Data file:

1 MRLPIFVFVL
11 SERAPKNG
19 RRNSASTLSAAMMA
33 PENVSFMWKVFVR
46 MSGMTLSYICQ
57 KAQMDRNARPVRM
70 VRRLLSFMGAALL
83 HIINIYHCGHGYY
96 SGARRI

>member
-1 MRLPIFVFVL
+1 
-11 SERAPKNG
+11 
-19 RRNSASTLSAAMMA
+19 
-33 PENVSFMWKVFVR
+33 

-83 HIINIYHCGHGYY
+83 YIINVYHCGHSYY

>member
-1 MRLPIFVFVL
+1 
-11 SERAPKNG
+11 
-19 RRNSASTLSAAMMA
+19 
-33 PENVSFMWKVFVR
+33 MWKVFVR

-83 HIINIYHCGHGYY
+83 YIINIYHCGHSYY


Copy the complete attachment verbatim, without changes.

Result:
1 MRLPIFVFVL
11 SERAPKNG
19 RRNSASTLSAAMMA
33 PENVSFMWKVFVR
46 MSGMTLSYICQ
57 KAQMDRNARPVRM
70 VRRLLSFMGAALL
83 HIINIYHCGHGYY
96 SGARRI

>member
-1 MRLPIFVFVL
+1 
-11 SERAPKNG
+11 
-19 RRNSASTLSAAMMA
+19 
-33 PENVSFMWKVFVR
+33 

-83 HIINIYHCGHGYY
+83 YIINVYHCGHSYY

>member
-1 MRLPIFVFVL
+1 
-11 SERAPKNG
+11 
-19 RRNSASTLSAAMMA
+19 
-33 PENVSFMWKVFVR
+33 MWKVFVR

-83 HIINIYHCGHGYY
+83 YIINIYHCGHSYY